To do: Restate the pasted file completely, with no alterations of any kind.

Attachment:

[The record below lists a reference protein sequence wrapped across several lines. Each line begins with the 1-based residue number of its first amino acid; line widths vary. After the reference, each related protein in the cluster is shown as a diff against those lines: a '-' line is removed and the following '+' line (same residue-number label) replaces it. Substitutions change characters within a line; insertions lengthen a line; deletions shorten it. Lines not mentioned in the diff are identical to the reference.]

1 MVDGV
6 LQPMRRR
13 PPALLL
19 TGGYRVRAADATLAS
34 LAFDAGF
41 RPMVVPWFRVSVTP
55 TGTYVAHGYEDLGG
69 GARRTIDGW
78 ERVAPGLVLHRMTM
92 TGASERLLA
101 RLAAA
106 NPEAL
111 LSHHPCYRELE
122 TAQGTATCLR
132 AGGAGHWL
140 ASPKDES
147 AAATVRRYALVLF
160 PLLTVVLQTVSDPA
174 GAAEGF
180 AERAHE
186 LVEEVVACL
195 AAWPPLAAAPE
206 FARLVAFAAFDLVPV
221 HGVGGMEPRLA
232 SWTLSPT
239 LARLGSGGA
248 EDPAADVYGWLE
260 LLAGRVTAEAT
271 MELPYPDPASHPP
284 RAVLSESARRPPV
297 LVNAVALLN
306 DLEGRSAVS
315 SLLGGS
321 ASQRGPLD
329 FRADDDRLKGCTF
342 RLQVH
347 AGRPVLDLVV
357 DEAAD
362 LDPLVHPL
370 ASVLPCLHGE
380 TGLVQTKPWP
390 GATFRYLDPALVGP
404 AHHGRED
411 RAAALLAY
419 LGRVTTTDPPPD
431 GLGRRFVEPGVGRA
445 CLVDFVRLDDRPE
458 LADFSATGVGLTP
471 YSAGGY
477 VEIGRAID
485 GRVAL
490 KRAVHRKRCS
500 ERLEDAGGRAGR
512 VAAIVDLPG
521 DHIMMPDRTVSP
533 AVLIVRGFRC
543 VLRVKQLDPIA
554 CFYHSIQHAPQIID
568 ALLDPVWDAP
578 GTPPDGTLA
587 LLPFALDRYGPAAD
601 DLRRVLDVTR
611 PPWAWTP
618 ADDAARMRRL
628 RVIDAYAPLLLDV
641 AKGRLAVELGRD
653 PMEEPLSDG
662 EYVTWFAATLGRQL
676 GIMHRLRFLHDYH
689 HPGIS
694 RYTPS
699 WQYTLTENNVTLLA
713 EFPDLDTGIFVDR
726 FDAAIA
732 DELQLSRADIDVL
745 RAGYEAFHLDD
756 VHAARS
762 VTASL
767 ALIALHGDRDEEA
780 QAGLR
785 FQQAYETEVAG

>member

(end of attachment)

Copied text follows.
[The record below lists a reference protein sequence wrapped across several lines. Each line begins with the 1-based residue number of its first amino acid; line widths vary. After the reference, each related protein in the cluster is shown as a diff against those lines: a '-' line is removed and the following '+' line (same residue-number label) replaces it. Substitutions change characters within a line; insertions lengthen a line; deletions shorten it. Lines not mentioned in the diff are identical to the reference.]

1 MVDGV
6 LQPMRRR
13 PPALLL
19 TGGYRVRAADATLAS
34 LAFDAGF
41 RPMVVPWFRVSVTP
55 TGTYVAHGYEDLGG
69 GARRTIDGW
78 ERVAPGLVLHRMTM
92 TGASERLLA
101 RLAAA
106 NPEAL
111 LSHHPCYRELE
122 TAQGTATCLR
132 AGGAGHWL
140 ASPKDES
147 AAATVRRYALVLF
160 PLLTVVLQTVSDPA
174 GAAEGF
180 AERAHE
186 LVEEVVACL
195 AAWPPLAAAPE
206 FARLVAFAAFDLVPV
221 HGVGGMEPRLA
232 SWTLSPT
239 LARLGSGGA
248 EDPAADVYGWLE
260 LLAGRVTAEAT
271 MELPYPDPASHPP
284 RAVLSESARRPPV
297 LVNAVALLN
306 DLEGRSAVS
315 SLLGGS
321 ASQRGPLD
329 FRADDDRLKGCTF
342 RLQVH
347 AGRPVLDLVV
357 DEAAD
362 LDPLVHPL
370 ASVLPCLHGE
380 TGLVQTKPWP
390 GATFRYLDPALVGP
404 AHHGRED
411 RAAALLAY
419 LGRVTTTDPPPD
431 GLGRRFVEPGVGRA
445 CLVDFVRLDDRPE
458 LADFSATGVGLTP
471 YSAGGY
477 VEIGRAID
485 GRVAL
490 KRAVHRKRCS
500 ERLEDAGGRAGR
512 VAAIVDLPG
521 DHIMMPDRTVSP
533 AVLIVRGFRC
543 VLRVKQLDPIA
554 CFYHSIQHAPQIID
568 ALLDPVWDAP
578 GTPPDGTLA
587 LLPFALDRYGPAAD
601 DLRRVLDVTR
611 PPWAWTP
618 ADDAARMRRL
628 RVIDAYAPLLLDV
641 AKGRLAVELGRD
653 PMEEPLSDG
662 EYVTWFAATLGRQL
676 GIMHRLRFLHDYH
689 HPGIS
694 RYTPS
699 WQYTLTENNVTLLA
713 EFPDLDTGIFVDR
726 FDAAIA
732 DELQLSRADIDVL
745 RAGYEAFHLDD
756 VHAARS
762 VTASL
767 ALIALHGDRDEEA
780 QAGLR
785 FQQAYETEVAG

>member